But that understated quality is one of its best attributes, particularly when it came to the performances and direction. Indeed, the highlights of the film turned out to be the elements I was most concerned about (the aforementioned Cooper as director and Lady Gaga in the lead). Cooper's execution of this melodrama is truly impressive, earning his deserved Best Director buzz by deftly balancing the intimacy of the relationship with the spectacle of the musical performances. Meanwhile, Lady Gaga will surely be a popular Best Actress contender with her moving performance, which has an unpolished authenticity to it. Best Supporting Actor contender Sam Elliott also deserves kudos for a stealthily brilliant performance as Jackson Maine's concerned brother.

Indeed, both her and Bradley Cooper (a lock for a Best Actor nomination) have a dynamism to their performances which elevate the film. Particularly as they make and perform the film's amazing music. In many ways, the film's romanticism transcends its central love story to become a love letter to pop music. Through both Cooper and Lady Gaga's characters, the film acts as a tribute to pop stars old and new, as their struggles and artistry are reminiscent of Whitney Houston, Taylor Swift and Lady Gaga herself. And the film's deeply affecting narrative and soundtrack - "Shallow" will be a Best Original Song nominee, along with nods for Best Sound Mixing and Best Sound Editing - reminds us of pop music's healing power, however fleeting it may be. It's a category of music that brings people together like no other and touches our heart and soul, resulting in phenomena like the Beyhive, the Little Monsters and This Party Is Killing You. I can hardly think of another film that so effectively captures the contemporary allure of pop music and the inevitable pressures afflicting musicians caught up in its whirlwind. As they say, Bradley Cooper and co. did it for the culture.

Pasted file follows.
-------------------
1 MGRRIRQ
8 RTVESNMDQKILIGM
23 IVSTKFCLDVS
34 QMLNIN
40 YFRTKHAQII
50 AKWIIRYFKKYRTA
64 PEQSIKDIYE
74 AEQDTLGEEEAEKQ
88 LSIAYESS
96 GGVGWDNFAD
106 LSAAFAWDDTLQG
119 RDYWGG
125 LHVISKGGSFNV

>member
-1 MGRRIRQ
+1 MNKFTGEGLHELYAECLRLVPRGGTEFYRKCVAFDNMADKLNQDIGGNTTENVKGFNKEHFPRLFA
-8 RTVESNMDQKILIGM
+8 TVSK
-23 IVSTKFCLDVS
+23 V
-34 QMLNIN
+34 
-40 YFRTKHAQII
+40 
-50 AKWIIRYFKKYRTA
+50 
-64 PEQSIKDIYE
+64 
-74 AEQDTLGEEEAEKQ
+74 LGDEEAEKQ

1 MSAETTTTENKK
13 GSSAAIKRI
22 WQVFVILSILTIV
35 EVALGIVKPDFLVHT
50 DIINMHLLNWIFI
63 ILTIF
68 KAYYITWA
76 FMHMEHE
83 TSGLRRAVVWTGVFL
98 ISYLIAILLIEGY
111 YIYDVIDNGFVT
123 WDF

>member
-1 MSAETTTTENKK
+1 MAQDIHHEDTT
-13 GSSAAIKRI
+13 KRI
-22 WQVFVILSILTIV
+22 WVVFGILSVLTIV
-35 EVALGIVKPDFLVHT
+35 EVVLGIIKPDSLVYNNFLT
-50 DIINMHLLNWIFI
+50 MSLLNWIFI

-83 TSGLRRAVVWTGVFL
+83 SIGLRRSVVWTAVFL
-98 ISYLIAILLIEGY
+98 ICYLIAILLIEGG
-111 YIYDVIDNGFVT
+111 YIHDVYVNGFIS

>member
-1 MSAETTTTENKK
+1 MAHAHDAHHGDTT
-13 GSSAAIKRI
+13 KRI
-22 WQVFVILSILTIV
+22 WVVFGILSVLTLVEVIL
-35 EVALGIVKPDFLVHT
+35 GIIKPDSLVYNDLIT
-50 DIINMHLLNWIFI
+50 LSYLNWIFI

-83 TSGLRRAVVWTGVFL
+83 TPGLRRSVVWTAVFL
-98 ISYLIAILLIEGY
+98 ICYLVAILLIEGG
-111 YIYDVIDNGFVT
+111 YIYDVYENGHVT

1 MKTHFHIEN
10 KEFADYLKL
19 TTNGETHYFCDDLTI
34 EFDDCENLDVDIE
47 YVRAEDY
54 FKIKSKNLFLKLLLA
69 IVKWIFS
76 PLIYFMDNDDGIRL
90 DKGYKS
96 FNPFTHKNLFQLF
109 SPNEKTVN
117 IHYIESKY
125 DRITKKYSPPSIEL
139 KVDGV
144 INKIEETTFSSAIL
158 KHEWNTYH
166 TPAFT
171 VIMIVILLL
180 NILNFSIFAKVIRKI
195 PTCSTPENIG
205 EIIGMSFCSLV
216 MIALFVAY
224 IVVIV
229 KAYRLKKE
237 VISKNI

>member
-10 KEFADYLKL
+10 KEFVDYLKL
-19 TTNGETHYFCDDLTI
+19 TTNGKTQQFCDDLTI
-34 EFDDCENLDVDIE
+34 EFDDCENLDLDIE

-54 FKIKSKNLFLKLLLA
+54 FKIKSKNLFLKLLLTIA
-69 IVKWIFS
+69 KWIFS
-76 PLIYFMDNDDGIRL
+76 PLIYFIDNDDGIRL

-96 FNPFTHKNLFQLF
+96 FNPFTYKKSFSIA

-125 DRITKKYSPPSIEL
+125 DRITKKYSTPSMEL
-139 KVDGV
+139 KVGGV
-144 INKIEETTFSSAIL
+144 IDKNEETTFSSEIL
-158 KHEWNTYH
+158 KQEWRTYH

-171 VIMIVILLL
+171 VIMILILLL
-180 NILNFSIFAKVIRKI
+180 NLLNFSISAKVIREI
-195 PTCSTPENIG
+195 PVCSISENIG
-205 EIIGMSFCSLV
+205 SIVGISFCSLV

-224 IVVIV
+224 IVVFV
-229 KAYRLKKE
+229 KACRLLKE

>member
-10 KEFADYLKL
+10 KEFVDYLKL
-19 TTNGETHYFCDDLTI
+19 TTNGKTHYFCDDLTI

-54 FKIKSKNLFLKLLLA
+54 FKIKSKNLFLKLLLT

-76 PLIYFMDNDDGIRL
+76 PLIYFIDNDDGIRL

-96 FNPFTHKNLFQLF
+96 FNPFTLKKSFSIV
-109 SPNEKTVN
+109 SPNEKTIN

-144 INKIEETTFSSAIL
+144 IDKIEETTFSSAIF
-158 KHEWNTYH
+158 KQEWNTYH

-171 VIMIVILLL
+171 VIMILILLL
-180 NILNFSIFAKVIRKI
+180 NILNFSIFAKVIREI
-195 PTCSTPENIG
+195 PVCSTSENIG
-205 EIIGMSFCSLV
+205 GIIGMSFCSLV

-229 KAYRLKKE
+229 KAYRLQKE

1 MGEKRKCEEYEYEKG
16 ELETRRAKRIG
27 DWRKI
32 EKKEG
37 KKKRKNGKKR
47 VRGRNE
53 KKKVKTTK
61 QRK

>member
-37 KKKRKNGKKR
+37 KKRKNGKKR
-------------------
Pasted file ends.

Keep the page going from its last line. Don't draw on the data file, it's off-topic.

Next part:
Monday, October 8, 2018

REVIEW: Border

When you think of the word "troll", the first images that come to mind are probably an irritating internet commenter or a hideous creature likely to kill you. Ali Abbasi's latest film "Border", however, presents a more nuanced perspective. This fascinating tale finds the humanity in trolls, exploring their nature with disarming empathy.

"Border" is the story of Tina, a customs border agent for the Swedish authorities. We are introduced to her on the job, where she excels by literally being able to sniff out criminal activity. Despite her expertise, however, she doesn't fully feel like she belongs. Thanks to facial features which resemble something not quite human, she harbors feelings of self-doubt. But one day, she encounters a mysterious man named Vore, whose face is strikingly reminiscent of her own. His confidence immediately draws her in and they slowly become acquainted. And as their relationship develops, Tina begins to question her life and by extension, her sense of self.

With Tina's subsequent self-discovery comes life-changing news. Vore informs her that she is not human, but a troll. And as that revelation opens her eyes to the truth behind her past and present life, "Border" becomes a compelling character study.